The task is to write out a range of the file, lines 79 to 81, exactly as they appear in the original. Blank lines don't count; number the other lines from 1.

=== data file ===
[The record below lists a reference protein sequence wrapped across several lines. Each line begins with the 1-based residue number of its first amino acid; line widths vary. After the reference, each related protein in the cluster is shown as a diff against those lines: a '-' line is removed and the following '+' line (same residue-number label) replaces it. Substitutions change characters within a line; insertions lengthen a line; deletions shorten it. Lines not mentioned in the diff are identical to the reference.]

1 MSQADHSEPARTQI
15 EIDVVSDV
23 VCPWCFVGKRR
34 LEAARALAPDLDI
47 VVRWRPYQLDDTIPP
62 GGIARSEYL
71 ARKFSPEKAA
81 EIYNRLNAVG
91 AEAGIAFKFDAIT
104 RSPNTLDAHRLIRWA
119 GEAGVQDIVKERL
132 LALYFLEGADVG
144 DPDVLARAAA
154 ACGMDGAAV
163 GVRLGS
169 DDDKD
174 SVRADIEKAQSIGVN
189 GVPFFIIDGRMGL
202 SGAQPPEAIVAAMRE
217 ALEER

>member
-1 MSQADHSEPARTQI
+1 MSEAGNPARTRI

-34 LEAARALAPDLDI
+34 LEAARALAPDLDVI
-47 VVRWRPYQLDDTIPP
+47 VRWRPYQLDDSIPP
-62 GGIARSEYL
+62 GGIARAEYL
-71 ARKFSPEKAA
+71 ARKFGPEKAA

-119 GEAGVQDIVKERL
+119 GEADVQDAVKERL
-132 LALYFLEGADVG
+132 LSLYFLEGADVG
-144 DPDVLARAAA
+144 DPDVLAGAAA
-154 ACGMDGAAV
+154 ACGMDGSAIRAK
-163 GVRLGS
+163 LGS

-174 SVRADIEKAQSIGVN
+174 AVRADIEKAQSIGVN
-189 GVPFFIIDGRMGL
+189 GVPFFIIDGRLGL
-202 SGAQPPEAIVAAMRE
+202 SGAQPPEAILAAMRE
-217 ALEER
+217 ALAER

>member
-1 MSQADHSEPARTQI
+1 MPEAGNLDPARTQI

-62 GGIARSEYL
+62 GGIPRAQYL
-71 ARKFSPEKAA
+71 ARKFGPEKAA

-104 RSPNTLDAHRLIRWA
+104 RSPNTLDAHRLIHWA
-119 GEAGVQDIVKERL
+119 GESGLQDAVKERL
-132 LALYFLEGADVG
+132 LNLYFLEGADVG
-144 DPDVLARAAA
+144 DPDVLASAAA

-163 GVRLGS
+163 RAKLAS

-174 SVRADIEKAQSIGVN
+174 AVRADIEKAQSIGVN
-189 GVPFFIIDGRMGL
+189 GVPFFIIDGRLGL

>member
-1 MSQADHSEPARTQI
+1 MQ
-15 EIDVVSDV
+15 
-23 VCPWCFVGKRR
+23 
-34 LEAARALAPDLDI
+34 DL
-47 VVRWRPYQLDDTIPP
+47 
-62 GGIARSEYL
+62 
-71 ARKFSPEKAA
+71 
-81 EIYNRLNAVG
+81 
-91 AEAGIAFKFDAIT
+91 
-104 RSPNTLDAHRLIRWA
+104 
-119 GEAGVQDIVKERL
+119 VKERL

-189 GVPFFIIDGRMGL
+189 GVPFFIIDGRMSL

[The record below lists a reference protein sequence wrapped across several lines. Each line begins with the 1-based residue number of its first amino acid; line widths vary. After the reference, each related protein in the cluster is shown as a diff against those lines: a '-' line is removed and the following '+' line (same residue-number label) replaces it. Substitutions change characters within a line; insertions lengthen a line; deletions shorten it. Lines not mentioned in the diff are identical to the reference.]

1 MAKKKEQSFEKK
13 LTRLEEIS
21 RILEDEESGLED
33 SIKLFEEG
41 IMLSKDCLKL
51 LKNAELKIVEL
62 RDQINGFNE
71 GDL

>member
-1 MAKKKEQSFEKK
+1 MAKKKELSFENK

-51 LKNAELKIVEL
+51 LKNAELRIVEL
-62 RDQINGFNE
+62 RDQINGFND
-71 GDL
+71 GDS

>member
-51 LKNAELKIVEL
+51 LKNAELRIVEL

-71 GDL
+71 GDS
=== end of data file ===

-34 LEAARALAPDLDI
+34 DL
-47 VVRWRPYQLDDTIPP